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We sought through prayer and meditation to improve our conscious contact with God as we understood Him, praying only for knowledge of His will for us and the power to carry that out.

Step 11 is not only a maintenance step, but a step rooted in growth. By practicing it daily, we allow ourselves to become more connected to our Higher Power, and in turn becoming more in tune with His plan for our lives. Having thoroughly practiced each of the preceding steps, we now begin to grow in our spirituality.

For many of us, prayer and meditation are not things we actively utilized in our days of active addiction outside of the occasional “foxhole” prayers. You know the ones: “God, if you get me out of this situation, I will never do this again,” or “God, if you can just get me past this hangover, I will never drink again.” For most of us, these prayers never held any real meaning. If we were lucky enough to get through the aforementioned situation, there was no time before we found ourselves right back in the same position. For those of us who never utilized prayer in our daily lives, we were left wondering at this point how to genuinely pray, and our literature provides us with an 11th step prayer to get us started.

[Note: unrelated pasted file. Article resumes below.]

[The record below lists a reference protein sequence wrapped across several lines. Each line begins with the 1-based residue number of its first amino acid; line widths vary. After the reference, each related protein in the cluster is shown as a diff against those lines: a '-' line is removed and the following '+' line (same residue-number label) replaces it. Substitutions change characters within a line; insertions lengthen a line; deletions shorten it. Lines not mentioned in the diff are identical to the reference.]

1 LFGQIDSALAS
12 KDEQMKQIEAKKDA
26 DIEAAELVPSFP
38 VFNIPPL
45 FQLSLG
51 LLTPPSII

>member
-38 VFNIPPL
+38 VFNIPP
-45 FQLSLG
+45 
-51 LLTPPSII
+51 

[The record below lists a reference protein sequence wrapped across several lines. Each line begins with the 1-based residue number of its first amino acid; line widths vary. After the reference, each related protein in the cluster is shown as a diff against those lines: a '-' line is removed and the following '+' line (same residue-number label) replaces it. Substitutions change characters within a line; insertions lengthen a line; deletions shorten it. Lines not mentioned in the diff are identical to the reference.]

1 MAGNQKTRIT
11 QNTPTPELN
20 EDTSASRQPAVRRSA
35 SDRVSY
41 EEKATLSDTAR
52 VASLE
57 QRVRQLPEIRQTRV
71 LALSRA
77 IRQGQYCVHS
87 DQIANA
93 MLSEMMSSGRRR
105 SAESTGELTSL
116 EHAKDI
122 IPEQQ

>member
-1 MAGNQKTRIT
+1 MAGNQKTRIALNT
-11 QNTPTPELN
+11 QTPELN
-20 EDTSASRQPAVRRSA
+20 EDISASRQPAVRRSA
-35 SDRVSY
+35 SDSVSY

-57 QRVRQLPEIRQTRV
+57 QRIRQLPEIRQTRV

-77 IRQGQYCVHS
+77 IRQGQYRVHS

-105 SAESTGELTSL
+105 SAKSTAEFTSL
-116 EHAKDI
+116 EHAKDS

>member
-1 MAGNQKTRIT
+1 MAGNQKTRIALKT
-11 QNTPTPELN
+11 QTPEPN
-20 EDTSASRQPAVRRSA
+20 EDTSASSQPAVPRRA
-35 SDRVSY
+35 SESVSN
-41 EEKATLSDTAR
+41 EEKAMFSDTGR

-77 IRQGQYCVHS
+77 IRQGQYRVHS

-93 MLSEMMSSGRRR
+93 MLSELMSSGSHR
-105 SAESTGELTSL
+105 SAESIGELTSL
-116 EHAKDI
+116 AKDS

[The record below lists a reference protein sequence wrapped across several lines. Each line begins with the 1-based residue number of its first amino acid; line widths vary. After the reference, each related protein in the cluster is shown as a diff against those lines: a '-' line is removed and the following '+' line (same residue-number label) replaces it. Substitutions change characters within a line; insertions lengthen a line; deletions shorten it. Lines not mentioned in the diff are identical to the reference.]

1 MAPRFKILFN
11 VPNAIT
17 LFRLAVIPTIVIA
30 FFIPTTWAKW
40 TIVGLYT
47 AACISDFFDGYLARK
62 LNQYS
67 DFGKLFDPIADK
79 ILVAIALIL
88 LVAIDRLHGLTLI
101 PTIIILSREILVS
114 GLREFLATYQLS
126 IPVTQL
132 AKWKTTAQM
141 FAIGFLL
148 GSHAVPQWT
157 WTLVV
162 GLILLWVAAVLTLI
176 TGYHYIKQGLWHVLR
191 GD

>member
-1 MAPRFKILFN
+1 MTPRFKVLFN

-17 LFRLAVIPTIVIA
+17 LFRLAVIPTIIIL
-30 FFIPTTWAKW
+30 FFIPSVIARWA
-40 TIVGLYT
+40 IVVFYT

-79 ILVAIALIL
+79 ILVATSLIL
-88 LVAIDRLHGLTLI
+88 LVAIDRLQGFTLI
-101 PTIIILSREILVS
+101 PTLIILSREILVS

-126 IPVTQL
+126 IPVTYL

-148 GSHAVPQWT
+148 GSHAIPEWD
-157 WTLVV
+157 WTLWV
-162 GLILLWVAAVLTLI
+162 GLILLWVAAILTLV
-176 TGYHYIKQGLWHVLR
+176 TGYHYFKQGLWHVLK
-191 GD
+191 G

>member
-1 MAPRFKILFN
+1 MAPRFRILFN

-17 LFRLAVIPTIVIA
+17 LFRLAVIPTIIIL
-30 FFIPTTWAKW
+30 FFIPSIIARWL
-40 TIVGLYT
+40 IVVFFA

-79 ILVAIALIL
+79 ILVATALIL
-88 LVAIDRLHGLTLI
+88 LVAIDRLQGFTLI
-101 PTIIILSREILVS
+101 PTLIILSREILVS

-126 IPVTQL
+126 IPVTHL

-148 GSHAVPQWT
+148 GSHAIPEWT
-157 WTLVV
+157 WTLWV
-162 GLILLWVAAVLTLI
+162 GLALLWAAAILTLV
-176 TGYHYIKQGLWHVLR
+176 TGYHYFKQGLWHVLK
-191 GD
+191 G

Step 11 Prayer

“Lord, make me an instrument of thy peace! That where there is hatred, I may bring love. That where there is wrong, I may bring the spirit of forgiveness. That where there is discord, I may bring harmony. That where there is error, I may bring truth. That where there is doubt, I may bring faith. That where there is despair, I may bring hope. That where there are shadows, I may bring light. That where there is sadness, I may bring joy. Lord, grant that I may seek rather to comfort, that to be comforted. To Understand, than to be understood. To love, than to be loved. For it is by self-forgetting that one finds. It is by forgiving that one is forgiven. It is by dying that one awakens to eternal life. Amen.”

This prayer acts as a great guideline for how we can begin to strengthen our contact with our Higher Power. No matter who or what we have decided our Higher Power to be, the prayer suggests we desire to know how we can be of better service to our fellows. This prayer asks we be shown how we to make a difference in the world; a world that, during our active addiction, many of us rarely gave a passing thought. We are asking for guidance to step out of ourselves and be there for others.

At this stage in our recovery, we find ourselves no longer seeking the answers to selfish questions. Questions like, “how can I get (insert thing here) to make myself feel better” start to diminish. Now we ask what we can do to make the lives of those around us better as a service to our fellows. As we begin to fortify contact with our Higher Power, our true selves are slowly revealed.